Will Self interview


Book and Magazine Collector, June 2006


The disparity between a writer’s home and his or her literary style can often be alarming. Not so in the case of Will Self, whose South London house is furnished with the same idiosyncratic elegance that distinguishes his prose. Wearing a dark, well-cut suit and an open-necked shirt, he greeted me in the hallway, his manner relaxed and amiable. He then ushered me up to his top-floor study where we sat down amid a jumble of books, manuscripts and computers. Once he had brewed some coffee on a tiny, portable stove and lit up a fat cigar, I asked him about the role that books had played in his upbringing. 


I grew up in a raggle-taggle household of books. There had been an unholy miscegenation between my parents’ libraries. They’d married relatively late in life and had their own collections, which included lots of Penguins and Pelicans. At the moment I’m enacting a purge of these.

Don’t you find that a painful process? 

Yes, incredibly painful, but they’ve got to go. They’ve passed the point when a paperback dies, when you open it and it falls apart. I suppose my ideal is to replace cherished paperbacks with handbacks. In the age of the internet, you can get a secondhand hardback that’ll last the rest of your lifetime for a reasonable price.

Are you a fan of secondhand bookshops? 

I’m tormented by the multiplicity of choice in bookshops. Of course this is obvious in respect to current books, where there’s a plethora of titles being released. But it’s even worse with the midden of literary history represented in secondhand stores. 

If I hadn’t been a writer, I’d have loved to have been a reader who had no ambitions to write. The upside of being part of the literary world is that you’re sent a lot of books which is immensely gratifying, even if you don’t read them. That reminds me of one of the most exciting literary moments of my childhood. It was when I was allowed to add my comic to the family newspaper order. I must’ve been very young — about six or seven — when I succeeded in getting my Beezer delivered with the paper in the morning. I just thought that was awesome. I don’t think I’ve ever got over it.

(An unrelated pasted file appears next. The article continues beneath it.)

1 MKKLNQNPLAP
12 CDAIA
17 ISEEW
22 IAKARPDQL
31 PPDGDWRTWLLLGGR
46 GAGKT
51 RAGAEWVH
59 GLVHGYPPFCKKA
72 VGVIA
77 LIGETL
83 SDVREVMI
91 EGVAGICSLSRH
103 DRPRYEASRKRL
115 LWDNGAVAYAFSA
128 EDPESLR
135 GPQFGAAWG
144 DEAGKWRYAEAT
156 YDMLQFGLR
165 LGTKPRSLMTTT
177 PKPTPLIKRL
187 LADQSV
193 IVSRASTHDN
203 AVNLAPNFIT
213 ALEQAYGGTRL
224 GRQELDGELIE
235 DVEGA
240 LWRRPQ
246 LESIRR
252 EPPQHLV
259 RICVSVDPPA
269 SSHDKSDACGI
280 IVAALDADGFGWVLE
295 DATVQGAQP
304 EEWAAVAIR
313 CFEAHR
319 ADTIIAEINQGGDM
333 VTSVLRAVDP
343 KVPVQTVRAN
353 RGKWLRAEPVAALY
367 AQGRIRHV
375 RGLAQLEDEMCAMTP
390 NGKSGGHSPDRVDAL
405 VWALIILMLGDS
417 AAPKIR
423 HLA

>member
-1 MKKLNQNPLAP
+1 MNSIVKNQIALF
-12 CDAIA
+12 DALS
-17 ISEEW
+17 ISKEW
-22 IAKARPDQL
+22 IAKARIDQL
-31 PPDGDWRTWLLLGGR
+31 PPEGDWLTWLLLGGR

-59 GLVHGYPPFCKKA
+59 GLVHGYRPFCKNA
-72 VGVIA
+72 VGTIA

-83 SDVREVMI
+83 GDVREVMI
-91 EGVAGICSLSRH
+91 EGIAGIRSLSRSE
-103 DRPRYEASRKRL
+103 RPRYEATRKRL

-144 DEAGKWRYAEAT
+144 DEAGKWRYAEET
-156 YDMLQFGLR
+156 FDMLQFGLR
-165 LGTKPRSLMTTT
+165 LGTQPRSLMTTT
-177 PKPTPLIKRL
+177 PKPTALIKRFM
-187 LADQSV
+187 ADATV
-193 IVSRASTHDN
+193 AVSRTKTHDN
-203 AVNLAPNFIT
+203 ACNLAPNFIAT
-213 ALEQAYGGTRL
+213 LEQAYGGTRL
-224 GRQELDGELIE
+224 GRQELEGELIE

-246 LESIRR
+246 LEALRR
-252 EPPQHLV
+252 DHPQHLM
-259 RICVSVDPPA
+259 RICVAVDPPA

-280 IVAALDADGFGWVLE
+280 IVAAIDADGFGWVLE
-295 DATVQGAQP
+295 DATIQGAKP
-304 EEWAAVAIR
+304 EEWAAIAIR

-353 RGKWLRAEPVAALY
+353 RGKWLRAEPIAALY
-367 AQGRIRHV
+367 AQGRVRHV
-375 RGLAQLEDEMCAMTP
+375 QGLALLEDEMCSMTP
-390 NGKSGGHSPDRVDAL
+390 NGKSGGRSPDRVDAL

Would you describe yourself as a book collector?

Not really. I’m a book amasser. Collecting isn’t something that animates me. Having said that, I very nearly bought an expensive edition of De Quincey’s collected works when I was once passing through Milwaukee. 

I tend to think of books as things to be used. I have very few valuable books that I’ve deliberately acquired. I’ve got a handful of first editions. I really regret that I wasn’t one of those assiduous, trainspottery types who, whenever he meets an illustrious writer, gets a book signed. I think it’s a lovely thing to do. I have writer friends who’ve accumulated fantastic libraries of modern firsts. 

I’ve got a handful of nice little first editions of novels such as Junkie, Cain’s Book and Lolita. My first edition of Junkie is an Ace original paperback in pristine condition, which wife bought for me. I wrote about that edition in my introduction to the Penguin Modern Classics reprint of the book. I was struck by its publishing history, by the way that it had started life as a mass market shocker and become this avant-garde literary classic, selling only a handful of copies.

You mentioned the American books that your mum owned. Did you like the distinctive way they were designed? 

Yes. She had an edition of Salinger’s For Esmé, With Love and Squalor which I really liked. It had a double-fronted cover. I guess that format was a hangover from the vogue for two-books-in-one. I remember liking the cover of a sci-fi novel that she also had — The Twisted Men by A.E. Van Vogt. They were so unlike the paperbacks being produced in Britain at the time.

Were you a fan of the early Picador paperbacks?

When those came in — the Robert Brautigans, the Robert Musils, Elias Canetti’s Auto da Fé — they were the hippest of the hip. But that was a bit later than the period I’m talking about. That was during my adolescent, young adult phase. I could go into the room next-door and find a few of those even now. I suppose they’re just reaching the end of their viable lifetimes.

Talking — as we were — of dustjacket designs, your own books are always strikingly designed.